excluded from individual organization publications. These
publications are defined as not being representative of the entire
student body.
Senators will meet in room 349 of the Reitz Union.
THE FLORIDA ALLIGATOR Is the official student newspaper of the
University of Florida and is published five times weekly except during June,
July and August when it is published semi-weekly, and during student holidays
and exam periods. Editorials represent only the official opinions of their
authors. Address correspondence to the Florida Alligator, Reitz Union
Building, University of Florida, Gainesville, Florida, 32601. The Alligator is
entered as second class matter at the United States Post Office at Gainesville,
Florida, 32601.
Subscription rate is SIO.OO per year or $3.50 per quarter.
The Florida Alligator reserves the right to regulate the typographical tone
of all advertisements and to revise or turn away copy which it considers
objectionable.
The Florida Alligator will not consider adjustments of payment for any
advertisement involving typographical errors or erroneous insertion unless
notice is given to the Advertising Manager within (1) one day after
advertisement appears. The Florida Alligator will not be responsible for more
than one incorrect insertion of an advertisement scheduled to run several
times. Notices for correction must be given before next insertion.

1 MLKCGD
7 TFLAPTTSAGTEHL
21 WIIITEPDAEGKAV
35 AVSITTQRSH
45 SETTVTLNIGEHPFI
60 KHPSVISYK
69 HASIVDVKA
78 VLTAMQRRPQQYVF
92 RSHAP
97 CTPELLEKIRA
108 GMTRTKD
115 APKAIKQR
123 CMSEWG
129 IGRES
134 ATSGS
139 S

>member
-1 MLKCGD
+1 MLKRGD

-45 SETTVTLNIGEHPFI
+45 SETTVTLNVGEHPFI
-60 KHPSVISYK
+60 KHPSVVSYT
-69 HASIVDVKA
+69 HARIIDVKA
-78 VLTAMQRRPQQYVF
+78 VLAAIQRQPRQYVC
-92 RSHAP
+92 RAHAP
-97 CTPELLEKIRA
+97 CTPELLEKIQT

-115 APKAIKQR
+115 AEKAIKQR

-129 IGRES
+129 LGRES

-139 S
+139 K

when a limit win be placed on the size
of the student body, OConneU said.
, This Would be a tragedy for the
state, the university and most of aU for
; the students, he said.
OConnell said the UF has suffered at
i the expense of the newer state
institutions.
There is no doubt that the newer
institutions of this state are being
founded at the expense of the older
institutions, the president said.
OConneU denounced the idea that
aU of the state universities, the seven
institutions already in existence and the
two new ones still on the drawing
boards, can be made great overnight.
To get two great universities you
first have to have one. There is no better

his M. A. in history which he
expects to receive in December.
Concerning the finances of
the Report, DeGarmo said,
printing costs and advertising
revenue have just about balanced
out as of this last issue.
However, there have been some
additional costs so we have a
small deficit.
With the request for copies of

the January sun which must seem very different
from the sun that shines back home in Montreal.

the photos from several sources
and the 250 extra copies of last
weeks edition being so much in
demand, DeGarmo said, Were
starting to make some money
from our little photo feature.
We did not originally
conceive of the Report as a
money-making project, but
rather to increase the political
and social consciousness of the
campus.

AFTER THE LIBRARY OR
JUST A STUDY BREAK...
TRY THE RATHSKELLER
LOCAL ENTERTAINMENT
ALL WEEK 1
U. of F. Faculty Club, Inc. I)
&atf)gfceUer r(f

place to start than at UF, he said.
OConneU said UF would be the
cheapest to complete.
The president also announced that he
had recommended a new Dean of
Graduate Studies to replace retiring
Dean L. E. Grinter to the Board of
Regents.
OConnell declined to name his